For my happiness, I’m in charge. I stopped expecting others to make me happy and to fulfill my needs and desires.
I’ve made myself a priority in my own life. I engage in activities that bring me joy. I do more things for my heart and soul. This way, I create happiness from the inside out instead of chasing it through other people.
It is not my husband’s responsibility to make me feel valued, cherished, loved, whole, and complete; it’s mine.
Loving ourselves as a whole—mind, body, and soul—is not selfish; it is necessary. Being loved is a human need. However, being needy is something different. I came to understand that people who are taking good care of themselves are less dependent on the approval of others.
I pay attention to my self-talk. I eliminated disempowering words or thoughts from my repertoire: “I am stupid,” “I am too fat,” “I’m a failure,” “I’m not good enough.”
I treat myself with dignity and respect. I talk to myself kindly. I don’t call myself names and I acknowledge myself for my achievements, for my willingness to learn and grow. This way, my cup of self-love is always full, and external praise comes as a bonus.
I practice the art of embracing praise. I take compliments gracefully instead of putting myself down, as if I’m unworthy of such a celebration. I enjoy when people compliment me but I am not dependent on them to feel good about myself.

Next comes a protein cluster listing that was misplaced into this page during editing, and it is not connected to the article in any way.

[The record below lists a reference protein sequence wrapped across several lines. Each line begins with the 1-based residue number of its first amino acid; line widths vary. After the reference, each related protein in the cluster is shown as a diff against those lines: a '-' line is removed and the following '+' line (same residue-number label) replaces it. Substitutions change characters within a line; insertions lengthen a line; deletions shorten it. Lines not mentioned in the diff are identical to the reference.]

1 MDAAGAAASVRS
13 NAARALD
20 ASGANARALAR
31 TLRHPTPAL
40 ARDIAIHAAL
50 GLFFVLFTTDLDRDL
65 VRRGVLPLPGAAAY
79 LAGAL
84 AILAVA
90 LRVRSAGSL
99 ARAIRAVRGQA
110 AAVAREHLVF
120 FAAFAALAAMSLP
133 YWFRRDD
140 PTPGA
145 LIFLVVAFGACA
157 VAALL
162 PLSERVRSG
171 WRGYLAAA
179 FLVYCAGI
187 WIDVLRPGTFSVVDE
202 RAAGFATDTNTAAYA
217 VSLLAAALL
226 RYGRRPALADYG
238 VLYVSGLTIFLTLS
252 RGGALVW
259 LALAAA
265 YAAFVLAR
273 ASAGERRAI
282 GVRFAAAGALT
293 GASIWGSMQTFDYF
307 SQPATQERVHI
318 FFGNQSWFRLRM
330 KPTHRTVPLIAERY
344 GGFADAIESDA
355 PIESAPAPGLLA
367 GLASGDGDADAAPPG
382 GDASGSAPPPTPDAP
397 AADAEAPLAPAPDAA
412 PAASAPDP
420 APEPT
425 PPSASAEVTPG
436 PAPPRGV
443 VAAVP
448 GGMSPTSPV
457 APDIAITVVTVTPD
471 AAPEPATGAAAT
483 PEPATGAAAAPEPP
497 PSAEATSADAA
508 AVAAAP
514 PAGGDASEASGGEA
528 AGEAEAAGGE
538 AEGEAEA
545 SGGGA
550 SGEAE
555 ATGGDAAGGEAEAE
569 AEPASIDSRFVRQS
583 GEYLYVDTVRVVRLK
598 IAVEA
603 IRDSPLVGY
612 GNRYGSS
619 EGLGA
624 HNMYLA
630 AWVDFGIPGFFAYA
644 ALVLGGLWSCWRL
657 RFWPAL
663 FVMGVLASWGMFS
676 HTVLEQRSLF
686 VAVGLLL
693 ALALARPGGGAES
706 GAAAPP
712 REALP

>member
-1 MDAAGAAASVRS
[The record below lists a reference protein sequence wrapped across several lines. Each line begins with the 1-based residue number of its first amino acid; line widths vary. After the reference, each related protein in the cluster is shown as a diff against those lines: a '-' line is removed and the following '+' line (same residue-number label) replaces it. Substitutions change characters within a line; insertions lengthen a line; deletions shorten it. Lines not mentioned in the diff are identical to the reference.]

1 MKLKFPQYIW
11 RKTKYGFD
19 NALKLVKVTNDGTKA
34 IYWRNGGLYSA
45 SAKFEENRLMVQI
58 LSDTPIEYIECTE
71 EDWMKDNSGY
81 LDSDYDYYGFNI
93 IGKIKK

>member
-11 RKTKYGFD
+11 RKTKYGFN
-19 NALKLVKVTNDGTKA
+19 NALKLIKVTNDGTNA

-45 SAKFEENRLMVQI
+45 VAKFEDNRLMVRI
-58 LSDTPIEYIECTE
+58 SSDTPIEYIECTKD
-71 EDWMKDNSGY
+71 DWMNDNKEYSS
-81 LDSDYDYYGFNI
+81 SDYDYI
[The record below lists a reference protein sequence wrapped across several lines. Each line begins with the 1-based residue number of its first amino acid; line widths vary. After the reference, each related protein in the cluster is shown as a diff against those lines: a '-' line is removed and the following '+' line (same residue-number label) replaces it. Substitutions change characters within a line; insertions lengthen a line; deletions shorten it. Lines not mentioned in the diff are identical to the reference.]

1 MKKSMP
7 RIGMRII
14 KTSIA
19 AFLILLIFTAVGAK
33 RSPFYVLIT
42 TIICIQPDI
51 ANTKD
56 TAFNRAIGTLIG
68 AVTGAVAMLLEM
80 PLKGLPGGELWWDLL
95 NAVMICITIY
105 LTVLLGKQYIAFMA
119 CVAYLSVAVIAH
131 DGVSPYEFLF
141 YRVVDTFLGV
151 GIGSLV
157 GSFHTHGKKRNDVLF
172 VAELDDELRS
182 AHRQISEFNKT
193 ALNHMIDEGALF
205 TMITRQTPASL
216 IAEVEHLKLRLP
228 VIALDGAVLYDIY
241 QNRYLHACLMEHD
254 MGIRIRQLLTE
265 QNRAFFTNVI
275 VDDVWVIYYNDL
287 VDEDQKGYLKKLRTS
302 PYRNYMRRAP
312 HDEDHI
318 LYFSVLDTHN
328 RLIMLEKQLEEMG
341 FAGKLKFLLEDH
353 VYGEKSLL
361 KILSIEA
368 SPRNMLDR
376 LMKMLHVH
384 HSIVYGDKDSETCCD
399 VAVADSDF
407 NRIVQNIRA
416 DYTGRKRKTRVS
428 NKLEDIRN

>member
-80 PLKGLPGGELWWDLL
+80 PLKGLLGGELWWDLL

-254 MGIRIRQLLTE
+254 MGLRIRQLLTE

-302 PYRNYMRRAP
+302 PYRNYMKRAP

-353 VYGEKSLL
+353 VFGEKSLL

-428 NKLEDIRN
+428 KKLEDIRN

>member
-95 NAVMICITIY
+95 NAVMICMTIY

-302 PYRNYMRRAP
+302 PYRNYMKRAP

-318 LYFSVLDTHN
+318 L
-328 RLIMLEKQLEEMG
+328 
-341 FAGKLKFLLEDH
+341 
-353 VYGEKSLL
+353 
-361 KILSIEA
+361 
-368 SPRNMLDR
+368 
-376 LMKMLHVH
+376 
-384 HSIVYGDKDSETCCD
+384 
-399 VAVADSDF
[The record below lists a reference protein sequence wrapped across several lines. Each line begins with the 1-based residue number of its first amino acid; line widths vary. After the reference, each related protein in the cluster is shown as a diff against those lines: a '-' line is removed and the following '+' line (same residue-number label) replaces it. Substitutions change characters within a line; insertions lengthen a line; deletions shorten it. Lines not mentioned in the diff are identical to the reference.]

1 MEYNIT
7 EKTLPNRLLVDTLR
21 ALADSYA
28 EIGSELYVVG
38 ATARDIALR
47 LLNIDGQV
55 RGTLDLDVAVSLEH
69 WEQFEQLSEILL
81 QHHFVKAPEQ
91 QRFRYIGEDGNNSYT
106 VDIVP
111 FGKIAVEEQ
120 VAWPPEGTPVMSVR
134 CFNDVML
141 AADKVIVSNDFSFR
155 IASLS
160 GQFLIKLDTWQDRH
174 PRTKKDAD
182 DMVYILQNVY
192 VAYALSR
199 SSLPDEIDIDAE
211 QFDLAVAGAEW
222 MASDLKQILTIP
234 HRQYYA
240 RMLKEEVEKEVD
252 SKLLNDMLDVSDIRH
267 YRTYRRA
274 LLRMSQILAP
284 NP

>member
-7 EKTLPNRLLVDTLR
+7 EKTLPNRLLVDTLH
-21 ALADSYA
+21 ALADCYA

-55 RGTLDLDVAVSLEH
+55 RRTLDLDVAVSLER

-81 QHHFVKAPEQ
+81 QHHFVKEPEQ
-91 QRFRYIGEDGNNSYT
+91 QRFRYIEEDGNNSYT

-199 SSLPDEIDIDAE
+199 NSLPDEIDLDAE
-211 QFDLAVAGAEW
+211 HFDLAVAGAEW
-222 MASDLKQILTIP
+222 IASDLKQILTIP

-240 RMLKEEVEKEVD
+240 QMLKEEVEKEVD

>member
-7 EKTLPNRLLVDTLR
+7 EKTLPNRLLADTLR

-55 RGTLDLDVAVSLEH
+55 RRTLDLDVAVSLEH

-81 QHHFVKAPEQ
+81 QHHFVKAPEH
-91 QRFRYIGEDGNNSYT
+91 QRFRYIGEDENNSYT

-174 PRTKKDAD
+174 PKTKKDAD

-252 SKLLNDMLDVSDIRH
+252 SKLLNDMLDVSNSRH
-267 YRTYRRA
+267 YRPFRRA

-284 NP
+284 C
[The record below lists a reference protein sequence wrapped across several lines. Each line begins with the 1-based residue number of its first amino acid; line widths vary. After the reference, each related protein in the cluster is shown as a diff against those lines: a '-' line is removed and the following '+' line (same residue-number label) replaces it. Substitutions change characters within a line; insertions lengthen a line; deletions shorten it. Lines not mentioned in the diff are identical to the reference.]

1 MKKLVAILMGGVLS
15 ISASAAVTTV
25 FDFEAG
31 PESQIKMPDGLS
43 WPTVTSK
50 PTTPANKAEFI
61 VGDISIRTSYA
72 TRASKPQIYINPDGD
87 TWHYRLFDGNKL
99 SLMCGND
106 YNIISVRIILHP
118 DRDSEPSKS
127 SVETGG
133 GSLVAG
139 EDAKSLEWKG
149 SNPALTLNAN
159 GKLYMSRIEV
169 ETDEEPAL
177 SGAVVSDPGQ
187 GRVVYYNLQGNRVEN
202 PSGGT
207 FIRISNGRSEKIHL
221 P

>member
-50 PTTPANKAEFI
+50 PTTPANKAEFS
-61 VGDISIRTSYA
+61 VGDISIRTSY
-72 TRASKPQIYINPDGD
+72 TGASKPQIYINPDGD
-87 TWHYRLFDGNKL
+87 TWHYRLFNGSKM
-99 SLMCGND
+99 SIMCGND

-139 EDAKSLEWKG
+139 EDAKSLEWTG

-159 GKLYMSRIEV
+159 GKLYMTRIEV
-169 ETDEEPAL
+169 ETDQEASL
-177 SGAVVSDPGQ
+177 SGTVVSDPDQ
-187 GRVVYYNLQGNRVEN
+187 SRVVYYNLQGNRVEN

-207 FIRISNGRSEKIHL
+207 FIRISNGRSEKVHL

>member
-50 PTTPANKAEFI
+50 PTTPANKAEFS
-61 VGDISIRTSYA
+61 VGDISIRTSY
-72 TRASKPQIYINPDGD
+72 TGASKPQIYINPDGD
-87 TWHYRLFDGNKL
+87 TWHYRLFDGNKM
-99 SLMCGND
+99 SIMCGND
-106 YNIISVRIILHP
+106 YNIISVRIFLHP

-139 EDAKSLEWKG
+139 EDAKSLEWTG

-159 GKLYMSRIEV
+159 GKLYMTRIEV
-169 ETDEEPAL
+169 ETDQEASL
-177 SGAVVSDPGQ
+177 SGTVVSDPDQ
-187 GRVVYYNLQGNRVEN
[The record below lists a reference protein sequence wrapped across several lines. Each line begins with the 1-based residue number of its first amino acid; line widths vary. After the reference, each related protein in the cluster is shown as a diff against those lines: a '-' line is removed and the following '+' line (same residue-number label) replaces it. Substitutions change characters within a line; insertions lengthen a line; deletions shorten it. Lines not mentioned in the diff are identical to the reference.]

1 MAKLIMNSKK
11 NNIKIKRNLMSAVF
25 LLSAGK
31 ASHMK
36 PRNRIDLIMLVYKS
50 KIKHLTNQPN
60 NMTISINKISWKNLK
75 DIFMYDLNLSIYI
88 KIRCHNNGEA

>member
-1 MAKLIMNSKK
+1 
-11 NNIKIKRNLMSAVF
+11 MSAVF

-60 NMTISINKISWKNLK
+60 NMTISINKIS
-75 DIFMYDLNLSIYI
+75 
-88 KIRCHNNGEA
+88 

“It’s not your job to like me; it’s mine.” ~ Byron Katie
Once I decided to embrace myself with love and compassion, being alone didn’t feel scary or hard, and I started to enjoy my own company.
Just think from this perspective: Out of everyone you know in the world, the only person that is always present in your life, non-negotiable, day and night, is you. So if you don’t like being all by yourself, at least from time to time, you might need to work on the most important relationship you’ll ever get in life: the one with yourself.
To some people, the need to be alone could also be a personality issue, as introverted persons want to charge their batteries from the inside out and don’t always need to be surrounded by people. Meanwhile, I have met very extroverted people who suddenly didn’t need to spend so much of their time with others and started focusing more on themselves.
Being liked and included and feeling a sense of belonging to a community are basic human needs. As defined by Descartes, humans are “social animals.” However, many people use others as a diverting tool that helps them run from themselves.
I’ve been there as well in the past—spending time with others to feel seen or included, or keeping the TV switched on all day long in my home, even if I wasn’t watching. In reality, I was using that noise to run from my own thoughts and emotions.
When we have a harmonic relationship with ourselves, we no longer look to other people to fill holes in our self-esteem. We need people but we aren’t emotionally needy. There’s a big difference between the two.
“You can never feel lonely when you like the person you’re alone with.“ ~Wayne Dyer